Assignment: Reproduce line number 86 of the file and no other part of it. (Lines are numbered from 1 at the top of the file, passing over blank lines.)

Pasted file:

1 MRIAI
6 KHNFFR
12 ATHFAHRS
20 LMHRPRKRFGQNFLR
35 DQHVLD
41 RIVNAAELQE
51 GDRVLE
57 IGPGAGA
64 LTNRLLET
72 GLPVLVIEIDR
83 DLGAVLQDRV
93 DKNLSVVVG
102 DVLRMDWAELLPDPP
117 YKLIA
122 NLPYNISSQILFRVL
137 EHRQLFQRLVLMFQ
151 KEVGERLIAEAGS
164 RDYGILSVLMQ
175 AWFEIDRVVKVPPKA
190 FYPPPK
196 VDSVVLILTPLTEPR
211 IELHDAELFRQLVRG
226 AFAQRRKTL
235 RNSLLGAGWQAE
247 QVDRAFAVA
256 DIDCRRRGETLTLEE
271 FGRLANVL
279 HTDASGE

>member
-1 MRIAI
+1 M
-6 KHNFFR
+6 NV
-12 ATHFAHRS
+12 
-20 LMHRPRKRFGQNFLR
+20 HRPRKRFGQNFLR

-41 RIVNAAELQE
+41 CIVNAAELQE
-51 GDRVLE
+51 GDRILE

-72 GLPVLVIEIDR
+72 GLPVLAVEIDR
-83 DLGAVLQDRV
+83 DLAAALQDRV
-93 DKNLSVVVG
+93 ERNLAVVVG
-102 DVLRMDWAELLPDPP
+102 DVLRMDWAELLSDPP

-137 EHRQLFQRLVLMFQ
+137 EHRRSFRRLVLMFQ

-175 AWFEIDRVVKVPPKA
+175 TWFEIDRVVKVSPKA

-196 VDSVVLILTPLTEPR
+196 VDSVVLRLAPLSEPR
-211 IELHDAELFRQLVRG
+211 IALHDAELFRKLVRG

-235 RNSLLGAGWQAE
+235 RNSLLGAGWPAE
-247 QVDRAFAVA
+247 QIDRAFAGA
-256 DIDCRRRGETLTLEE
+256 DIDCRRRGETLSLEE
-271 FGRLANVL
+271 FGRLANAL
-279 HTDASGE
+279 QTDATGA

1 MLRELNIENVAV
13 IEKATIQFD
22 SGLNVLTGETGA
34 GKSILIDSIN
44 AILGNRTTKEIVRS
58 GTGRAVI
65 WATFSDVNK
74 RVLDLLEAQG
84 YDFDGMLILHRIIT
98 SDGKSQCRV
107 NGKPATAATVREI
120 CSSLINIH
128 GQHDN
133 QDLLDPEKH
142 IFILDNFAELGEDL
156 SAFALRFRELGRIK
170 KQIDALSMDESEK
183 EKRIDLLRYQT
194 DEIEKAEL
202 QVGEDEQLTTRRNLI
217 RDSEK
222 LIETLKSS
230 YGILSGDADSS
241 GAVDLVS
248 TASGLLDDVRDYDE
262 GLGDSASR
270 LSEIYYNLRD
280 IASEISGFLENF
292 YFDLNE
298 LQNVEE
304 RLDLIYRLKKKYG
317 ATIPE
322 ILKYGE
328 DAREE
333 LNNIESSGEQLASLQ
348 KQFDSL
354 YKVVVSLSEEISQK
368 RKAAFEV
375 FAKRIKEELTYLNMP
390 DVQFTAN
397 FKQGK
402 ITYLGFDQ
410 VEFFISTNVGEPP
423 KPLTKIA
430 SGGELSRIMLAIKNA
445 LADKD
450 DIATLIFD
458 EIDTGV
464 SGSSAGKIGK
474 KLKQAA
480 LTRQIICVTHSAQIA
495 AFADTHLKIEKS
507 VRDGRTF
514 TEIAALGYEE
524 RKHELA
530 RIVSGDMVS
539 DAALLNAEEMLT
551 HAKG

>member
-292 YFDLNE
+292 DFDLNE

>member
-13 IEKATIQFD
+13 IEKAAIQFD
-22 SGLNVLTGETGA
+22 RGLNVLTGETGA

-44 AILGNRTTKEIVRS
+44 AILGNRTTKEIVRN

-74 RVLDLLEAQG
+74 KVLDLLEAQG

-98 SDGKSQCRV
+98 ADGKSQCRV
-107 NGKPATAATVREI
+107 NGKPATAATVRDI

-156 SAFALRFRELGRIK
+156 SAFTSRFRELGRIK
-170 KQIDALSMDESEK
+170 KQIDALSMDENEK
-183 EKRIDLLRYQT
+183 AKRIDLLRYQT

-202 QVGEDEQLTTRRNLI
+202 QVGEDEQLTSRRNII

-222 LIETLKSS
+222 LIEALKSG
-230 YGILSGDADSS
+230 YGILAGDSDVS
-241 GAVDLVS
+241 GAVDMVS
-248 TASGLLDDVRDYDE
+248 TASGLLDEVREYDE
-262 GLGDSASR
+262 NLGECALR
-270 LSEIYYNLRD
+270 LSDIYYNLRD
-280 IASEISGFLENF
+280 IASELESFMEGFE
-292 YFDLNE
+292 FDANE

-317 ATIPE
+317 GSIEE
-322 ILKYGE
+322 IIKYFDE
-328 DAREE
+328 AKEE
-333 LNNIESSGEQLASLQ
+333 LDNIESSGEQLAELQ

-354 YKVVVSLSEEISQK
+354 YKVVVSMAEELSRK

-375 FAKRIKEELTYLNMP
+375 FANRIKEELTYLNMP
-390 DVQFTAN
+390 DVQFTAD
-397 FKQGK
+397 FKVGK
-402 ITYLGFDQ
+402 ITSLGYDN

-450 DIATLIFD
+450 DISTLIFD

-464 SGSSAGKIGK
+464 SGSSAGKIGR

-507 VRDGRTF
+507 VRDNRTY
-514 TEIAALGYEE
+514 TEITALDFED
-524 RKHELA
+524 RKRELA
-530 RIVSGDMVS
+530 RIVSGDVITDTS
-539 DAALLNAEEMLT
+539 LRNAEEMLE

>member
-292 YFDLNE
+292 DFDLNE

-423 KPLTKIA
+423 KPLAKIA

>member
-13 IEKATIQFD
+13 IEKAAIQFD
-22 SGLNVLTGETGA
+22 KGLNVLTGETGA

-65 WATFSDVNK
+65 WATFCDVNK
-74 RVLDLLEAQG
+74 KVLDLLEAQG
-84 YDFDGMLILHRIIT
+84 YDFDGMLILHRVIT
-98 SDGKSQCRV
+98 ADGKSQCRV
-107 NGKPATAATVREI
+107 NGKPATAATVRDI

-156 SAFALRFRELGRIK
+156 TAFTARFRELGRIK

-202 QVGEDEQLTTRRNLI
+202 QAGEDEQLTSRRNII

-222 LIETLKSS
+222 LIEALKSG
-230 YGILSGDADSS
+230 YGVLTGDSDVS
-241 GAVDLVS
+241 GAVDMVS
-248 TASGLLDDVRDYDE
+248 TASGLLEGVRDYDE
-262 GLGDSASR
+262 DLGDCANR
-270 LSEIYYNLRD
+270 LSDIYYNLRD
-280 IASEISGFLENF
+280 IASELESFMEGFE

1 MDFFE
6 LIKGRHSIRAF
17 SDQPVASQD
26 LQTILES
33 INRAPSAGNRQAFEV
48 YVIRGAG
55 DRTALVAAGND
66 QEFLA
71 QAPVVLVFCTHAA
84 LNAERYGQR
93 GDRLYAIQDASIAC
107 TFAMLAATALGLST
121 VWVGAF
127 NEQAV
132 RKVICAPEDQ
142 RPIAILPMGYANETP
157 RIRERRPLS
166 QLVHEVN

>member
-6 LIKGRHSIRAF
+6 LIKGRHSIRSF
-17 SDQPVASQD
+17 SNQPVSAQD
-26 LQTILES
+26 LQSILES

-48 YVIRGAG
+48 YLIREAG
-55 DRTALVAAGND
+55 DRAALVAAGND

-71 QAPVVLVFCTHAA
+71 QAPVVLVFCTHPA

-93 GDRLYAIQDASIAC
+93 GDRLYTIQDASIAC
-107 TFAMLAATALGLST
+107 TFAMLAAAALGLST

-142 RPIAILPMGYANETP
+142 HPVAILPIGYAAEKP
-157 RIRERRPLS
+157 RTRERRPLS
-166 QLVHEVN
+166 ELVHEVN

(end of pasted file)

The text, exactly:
194 DEIEKAEL